I Wonder: CowParade Austin 2011

I Wonder: CowParade Austin 2011

Credit: Andrew Chung, KVUE News

I Wonder: CowParade Austin 2011




Posted on August 1, 2011 at 10:21 AM

Updated Thursday, Dec 5 at 9:34 AM

What is the CowParade?

Austin is welcoming a herd of new art to its streets. If you haven’t seen them yet, the next time you’re downtown, you will probably come across one of the colorful, unique cows. Yes, cows. These 125-pound, flame-retardant fiberglass creations are part of the 2011 CowParade.

The CowParade concept was started by Jerry Elbaum in 1998, and he launched the event in Zurich. The next year, Elbaum brought the event to Chicago under the CowParade name.  Since then, it has grown into a global event with more than 3,000 cows created so far. According to CowParade’s website, the exhibits have appeared in 75 cities and 30 countries and have been viewed by more than 1.5 billion people.

But why cows? Vice President of CowParade Ron Fox says cows are a universally recognized and beloved animal. The event’s website goes on to explain:

The cow represents different things to different people around the world-she's sacred, she's historical, she connects us to our past-but the common feeling is one of affection. There is something magical about the cow that transcends throughout the world. She simply makes everyone smile.

Each cow functions as a blank canvas for local artists’ creative genius. Artists go through a selection process that includes the submission of a proposed art concept and cow name.

Since CowParade is moooving into Austin this year, one of KVUE’s own decided to apply to be a cow artist. KVUE photographer Doug Naugle was selected, and says his cow will be named “The Blazing Bovine.”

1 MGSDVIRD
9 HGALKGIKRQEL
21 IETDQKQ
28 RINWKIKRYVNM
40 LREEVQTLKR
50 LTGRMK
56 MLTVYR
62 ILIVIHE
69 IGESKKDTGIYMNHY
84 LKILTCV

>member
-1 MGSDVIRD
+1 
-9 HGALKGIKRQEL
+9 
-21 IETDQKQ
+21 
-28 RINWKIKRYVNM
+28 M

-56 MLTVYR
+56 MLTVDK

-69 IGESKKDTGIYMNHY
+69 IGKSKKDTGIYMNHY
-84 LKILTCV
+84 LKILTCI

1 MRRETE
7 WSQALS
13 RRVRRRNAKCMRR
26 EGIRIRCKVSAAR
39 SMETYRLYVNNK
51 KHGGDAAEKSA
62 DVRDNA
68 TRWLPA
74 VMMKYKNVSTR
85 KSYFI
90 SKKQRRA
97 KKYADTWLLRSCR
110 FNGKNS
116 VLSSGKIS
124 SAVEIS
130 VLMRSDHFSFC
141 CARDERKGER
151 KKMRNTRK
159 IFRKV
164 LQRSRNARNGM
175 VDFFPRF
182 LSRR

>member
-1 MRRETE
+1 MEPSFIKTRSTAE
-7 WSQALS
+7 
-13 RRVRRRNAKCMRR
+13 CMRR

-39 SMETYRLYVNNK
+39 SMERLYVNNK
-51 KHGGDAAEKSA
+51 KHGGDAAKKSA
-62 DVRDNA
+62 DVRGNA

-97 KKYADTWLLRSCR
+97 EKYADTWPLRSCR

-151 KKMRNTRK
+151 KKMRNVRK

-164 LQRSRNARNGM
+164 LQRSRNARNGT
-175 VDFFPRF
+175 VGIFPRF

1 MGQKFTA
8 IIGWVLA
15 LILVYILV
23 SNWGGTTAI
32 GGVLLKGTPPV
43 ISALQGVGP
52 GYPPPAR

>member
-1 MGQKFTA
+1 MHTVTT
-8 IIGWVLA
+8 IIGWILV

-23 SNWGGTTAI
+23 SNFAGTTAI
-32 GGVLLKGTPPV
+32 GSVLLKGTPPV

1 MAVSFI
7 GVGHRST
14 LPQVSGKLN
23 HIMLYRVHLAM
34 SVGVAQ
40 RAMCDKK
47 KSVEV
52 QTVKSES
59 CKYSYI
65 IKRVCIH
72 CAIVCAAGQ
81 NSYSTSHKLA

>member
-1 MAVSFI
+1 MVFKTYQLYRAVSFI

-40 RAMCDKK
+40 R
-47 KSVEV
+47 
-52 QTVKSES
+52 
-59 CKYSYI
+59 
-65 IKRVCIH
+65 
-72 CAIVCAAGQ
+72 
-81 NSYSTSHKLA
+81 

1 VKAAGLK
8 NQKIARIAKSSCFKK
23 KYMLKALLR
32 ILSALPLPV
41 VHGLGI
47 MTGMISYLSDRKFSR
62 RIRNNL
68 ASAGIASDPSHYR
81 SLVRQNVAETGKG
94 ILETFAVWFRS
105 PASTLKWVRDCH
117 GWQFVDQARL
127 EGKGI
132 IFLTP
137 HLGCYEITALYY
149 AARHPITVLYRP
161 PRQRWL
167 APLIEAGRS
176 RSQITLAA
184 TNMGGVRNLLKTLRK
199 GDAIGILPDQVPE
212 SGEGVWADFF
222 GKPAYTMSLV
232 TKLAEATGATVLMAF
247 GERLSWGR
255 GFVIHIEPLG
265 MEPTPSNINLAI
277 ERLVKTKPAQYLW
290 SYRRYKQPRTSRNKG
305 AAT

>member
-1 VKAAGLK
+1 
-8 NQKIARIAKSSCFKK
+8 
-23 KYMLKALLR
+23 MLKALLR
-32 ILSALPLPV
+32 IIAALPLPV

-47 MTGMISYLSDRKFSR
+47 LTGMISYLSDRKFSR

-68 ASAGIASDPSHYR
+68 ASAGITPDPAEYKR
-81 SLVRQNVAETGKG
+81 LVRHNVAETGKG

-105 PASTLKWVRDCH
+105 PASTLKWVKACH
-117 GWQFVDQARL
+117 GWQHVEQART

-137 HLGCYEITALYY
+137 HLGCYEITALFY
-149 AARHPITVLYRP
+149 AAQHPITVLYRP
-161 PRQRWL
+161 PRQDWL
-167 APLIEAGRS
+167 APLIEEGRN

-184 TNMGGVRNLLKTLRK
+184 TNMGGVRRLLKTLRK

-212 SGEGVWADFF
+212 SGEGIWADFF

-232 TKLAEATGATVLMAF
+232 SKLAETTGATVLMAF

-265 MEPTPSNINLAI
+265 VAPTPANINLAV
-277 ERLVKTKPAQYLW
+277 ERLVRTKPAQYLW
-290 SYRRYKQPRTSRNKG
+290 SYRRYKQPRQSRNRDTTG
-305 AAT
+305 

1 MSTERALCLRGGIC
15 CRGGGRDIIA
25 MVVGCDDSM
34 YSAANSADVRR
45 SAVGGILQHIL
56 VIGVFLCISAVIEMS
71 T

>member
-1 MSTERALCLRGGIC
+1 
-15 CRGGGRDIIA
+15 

True to its name, Naugle’s cow will be flaming with vibrant colors – red, yellow, orange, and purple.

“I do a drip and flow method,” said Naugle, explaining the way he will paint the cow. “Each time is different…I let gravity do a lot of the work for me. The colors are really wet, and a lot of the colors mix as they flow down the cow and merge together. The finished product looks very organic, which is perfect if you’re a cow!”

Artists can get as creative as they’d like with their designs. In the Austin parade, one cow has even had its center removed and replaced with a xylophone that can be played by the public.

On Nov. 13, about 50 of the cows will be sold at a live auction gala at the ACL Moody Theater. The proceeds benefit the Dell Children’s Medical Center of Central Texas’ Superhero Kids Fund.  

No matter the city, each CowParade has a charitable component. According to their website, the event has raised over $30 million for its nonprofit partners.

The average cow garners $10,000. Fox says prices can range from $7,500 to $100,000, though the highest price a cow has fetched at auction was $146,000. That cow was a Waterford Crystal cow sold in Dublin, Ireland.

What if you don’t want a cumbersome 95" long x 29" wide x 57" high cow displayed on your driveway? Perhaps consider buying one of CowParade’s miniature figurines. Each figurine is an exact replica of an authentic cow created as part of a CowParade event. There are more than 500 figurines in the collection. Click here for the CowParade store.

If you’d like to see the CowParade Austin, click here for a map of the cows’ locations.

Click here for more information on CowParade Austin.

Do you have a question for I Wonder? Send it to iwonder@kvue.com.

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